Women in the workforce  

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-{{Template}}Until modern industrialized times, legal and cultural practices, combined with the inertia of longstanding religious and educational traditions, have restricted women's entry and participation in the [[workforce]]. A traditional dependency upon menfolk, and consequently the poor [[socio-economic status]] of women have also restricted their entry into the [[workforce]]. Particularly as occupations have become [[professionalization|professionalized]] over the nineteenth and twentieth centuries, women's meagre access to [[higher education]] has effectively excluded them from the practice of well-paid and high status occupations. Entry of women into the higher professions like [[law]] and [[medicine]] was delayed in most countries due to women being denied entry to universities and qualification for degrees. For example, [[Cambridge University]] only fully validated degrees for women late in 1947, and even then only after much opposition and acrimonious debate. Such factors have all conspired to confine women to low-paid and poor status occupations for most of the 19th and 20th centuries.+{{Template}}
 +Until modern industrialized times, legal and cultural practices, combined with the inertia of longstanding religious and educational traditions, have restricted women's entry and participation in the [[workforce]]. A traditional dependency upon menfolk, and consequently the poor [[socio-economic status]] of women have also restricted their entry into the [[workforce]]. Particularly as occupations have become [[professionalization|professionalized]] over the nineteenth and twentieth centuries, women's meagre access to [[higher education]] has effectively excluded them from the practice of well-paid and high status occupations. Entry of women into the higher professions like [[law]] and [[medicine]] was delayed in most countries due to women being denied entry to universities and qualification for degrees. For example, [[Cambridge University]] only fully validated degrees for women late in 1947, and even then only after much opposition and acrimonious debate. Such factors have all conspired to confine women to low-paid and poor status occupations for most of the 19th and 20th centuries.
Restrictions on women's access to and participation in the workforce include the [[wage gap]] and the [[glass ceiling]], inequities most identified with industrialized nations with nominal [[equal opportunity]] laws; legal and cultural restrictions on access to education and jobs, inequities most identified with developing nations; and unequal access to capital, variable but identified as a difficulty in both industrialized and developing nations. Restrictions on women's access to and participation in the workforce include the [[wage gap]] and the [[glass ceiling]], inequities most identified with industrialized nations with nominal [[equal opportunity]] laws; legal and cultural restrictions on access to education and jobs, inequities most identified with developing nations; and unequal access to capital, variable but identified as a difficulty in both industrialized and developing nations.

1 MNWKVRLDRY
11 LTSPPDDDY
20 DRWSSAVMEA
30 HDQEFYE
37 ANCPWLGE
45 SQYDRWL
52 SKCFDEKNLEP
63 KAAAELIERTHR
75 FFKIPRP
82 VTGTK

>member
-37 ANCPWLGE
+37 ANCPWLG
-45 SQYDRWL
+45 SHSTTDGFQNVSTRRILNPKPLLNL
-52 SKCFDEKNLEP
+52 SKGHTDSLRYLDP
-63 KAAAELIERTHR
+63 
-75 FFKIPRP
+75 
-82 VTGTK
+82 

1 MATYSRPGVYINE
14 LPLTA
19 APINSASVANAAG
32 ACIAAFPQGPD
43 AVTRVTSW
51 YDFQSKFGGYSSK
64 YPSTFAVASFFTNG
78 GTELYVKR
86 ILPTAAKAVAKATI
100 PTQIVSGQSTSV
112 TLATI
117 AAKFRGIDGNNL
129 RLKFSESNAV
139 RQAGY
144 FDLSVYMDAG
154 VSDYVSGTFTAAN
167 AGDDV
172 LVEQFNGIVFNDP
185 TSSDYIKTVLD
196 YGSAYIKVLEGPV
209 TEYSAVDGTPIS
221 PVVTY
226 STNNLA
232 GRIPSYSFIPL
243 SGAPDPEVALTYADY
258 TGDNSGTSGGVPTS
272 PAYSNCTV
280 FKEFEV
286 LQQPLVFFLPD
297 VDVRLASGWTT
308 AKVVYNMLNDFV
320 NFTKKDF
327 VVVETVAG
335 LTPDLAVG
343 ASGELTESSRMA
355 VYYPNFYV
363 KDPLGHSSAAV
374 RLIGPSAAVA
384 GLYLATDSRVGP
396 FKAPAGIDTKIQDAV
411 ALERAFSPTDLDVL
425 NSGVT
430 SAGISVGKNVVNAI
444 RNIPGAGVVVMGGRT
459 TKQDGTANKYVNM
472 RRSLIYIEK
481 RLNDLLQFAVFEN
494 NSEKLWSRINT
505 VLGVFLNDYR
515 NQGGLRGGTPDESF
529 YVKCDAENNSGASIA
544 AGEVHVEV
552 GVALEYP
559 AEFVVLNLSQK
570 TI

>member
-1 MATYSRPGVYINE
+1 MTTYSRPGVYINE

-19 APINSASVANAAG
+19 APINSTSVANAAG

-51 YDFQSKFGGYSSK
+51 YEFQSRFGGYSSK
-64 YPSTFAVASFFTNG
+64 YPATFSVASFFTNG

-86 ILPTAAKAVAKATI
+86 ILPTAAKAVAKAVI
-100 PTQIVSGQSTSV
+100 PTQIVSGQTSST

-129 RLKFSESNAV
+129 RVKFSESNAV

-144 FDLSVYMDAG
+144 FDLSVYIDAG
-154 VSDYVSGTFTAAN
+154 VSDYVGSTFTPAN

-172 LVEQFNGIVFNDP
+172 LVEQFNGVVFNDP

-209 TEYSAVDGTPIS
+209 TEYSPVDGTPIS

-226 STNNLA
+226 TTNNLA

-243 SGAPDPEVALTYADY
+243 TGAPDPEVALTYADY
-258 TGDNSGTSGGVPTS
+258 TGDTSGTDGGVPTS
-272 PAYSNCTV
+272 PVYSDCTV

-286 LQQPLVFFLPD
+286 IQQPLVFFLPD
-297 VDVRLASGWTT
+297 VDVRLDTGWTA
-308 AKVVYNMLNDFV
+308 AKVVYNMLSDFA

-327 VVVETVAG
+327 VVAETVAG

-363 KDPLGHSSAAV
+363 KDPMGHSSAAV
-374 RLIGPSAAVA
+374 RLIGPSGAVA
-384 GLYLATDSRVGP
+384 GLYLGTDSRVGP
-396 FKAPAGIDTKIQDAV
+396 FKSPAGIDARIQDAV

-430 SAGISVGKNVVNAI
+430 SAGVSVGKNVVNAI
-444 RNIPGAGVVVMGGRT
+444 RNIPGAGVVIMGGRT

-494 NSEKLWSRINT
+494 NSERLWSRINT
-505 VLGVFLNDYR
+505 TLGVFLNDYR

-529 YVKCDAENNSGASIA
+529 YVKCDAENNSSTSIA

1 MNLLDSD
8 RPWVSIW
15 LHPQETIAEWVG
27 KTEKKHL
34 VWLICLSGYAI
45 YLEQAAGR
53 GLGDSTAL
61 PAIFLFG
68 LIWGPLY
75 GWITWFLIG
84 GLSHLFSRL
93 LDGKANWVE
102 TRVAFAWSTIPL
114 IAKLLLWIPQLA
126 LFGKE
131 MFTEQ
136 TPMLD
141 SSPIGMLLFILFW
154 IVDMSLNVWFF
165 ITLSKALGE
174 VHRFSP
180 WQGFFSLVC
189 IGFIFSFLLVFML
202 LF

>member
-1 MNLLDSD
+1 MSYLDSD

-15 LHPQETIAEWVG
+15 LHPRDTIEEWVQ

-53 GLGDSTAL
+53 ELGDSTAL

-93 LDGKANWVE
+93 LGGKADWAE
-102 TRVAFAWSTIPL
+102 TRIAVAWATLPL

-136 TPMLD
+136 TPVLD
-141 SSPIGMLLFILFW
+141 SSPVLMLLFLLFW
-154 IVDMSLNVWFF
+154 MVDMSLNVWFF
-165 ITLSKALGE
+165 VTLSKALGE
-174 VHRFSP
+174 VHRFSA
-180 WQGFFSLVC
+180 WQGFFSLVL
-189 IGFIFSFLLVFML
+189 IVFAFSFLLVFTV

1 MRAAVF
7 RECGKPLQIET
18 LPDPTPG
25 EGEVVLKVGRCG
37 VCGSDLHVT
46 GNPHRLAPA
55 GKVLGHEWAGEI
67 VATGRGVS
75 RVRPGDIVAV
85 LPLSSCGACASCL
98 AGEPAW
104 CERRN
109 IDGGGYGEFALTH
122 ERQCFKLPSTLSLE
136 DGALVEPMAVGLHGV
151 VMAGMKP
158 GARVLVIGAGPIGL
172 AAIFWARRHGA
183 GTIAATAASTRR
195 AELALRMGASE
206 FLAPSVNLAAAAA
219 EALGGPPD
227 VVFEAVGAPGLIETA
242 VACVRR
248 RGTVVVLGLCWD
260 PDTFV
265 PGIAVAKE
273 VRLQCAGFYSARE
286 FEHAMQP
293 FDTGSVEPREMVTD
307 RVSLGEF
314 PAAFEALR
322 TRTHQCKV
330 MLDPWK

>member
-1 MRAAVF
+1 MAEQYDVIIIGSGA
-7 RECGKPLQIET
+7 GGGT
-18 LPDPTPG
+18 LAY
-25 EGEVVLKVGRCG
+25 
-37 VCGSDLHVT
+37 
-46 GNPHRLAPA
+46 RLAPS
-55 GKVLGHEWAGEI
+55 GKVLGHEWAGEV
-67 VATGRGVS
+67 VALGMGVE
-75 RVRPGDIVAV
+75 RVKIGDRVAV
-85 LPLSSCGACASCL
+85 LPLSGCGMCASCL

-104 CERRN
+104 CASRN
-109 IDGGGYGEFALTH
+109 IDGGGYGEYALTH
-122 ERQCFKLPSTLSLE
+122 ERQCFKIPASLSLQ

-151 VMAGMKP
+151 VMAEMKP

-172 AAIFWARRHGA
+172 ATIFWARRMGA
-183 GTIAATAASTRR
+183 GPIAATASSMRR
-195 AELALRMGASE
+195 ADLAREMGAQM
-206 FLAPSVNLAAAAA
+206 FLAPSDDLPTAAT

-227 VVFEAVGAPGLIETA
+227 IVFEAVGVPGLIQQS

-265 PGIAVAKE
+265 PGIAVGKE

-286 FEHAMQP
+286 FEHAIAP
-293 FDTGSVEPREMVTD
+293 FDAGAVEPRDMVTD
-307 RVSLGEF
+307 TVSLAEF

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Train wreck at Montparnasse (October 22, 1895) by Studio Lévy and Sons.
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Train wreck at Montparnasse (October 22, 1895) by Studio Lévy and Sons.

Until modern industrialized times, legal and cultural practices, combined with the inertia of longstanding religious and educational traditions, have restricted women's entry and participation in the workforce. A traditional dependency upon menfolk, and consequently the poor socio-economic status of women have also restricted their entry into the workforce. Particularly as occupations have become professionalized over the nineteenth and twentieth centuries, women's meagre access to higher education has effectively excluded them from the practice of well-paid and high status occupations. Entry of women into the higher professions like law and medicine was delayed in most countries due to women being denied entry to universities and qualification for degrees. For example, Cambridge University only fully validated degrees for women late in 1947, and even then only after much opposition and acrimonious debate. Such factors have all conspired to confine women to low-paid and poor status occupations for most of the 19th and 20th centuries.

Restrictions on women's access to and participation in the workforce include the wage gap and the glass ceiling, inequities most identified with industrialized nations with nominal equal opportunity laws; legal and cultural restrictions on access to education and jobs, inequities most identified with developing nations; and unequal access to capital, variable but identified as a difficulty in both industrialized and developing nations.

Although access to paying occupations (the "workforce") has been and remains unequal in many occupations and places around the world, scholars sometimes distinguish "work" from "paying work". Analyses distinguishing between unpaid work and paying work have led to the frequently cited slogan "Women do two-thirds of the world's work, receive 10 percent of the world's income, and own 1 percent of the means of production", which has come to capture the imbalance between work and remuneration faced by women. This analysis considers uncompensated household labor — for instance, childcare, eldercare, and family subsistence farming — as well as compensated work in the workforce.





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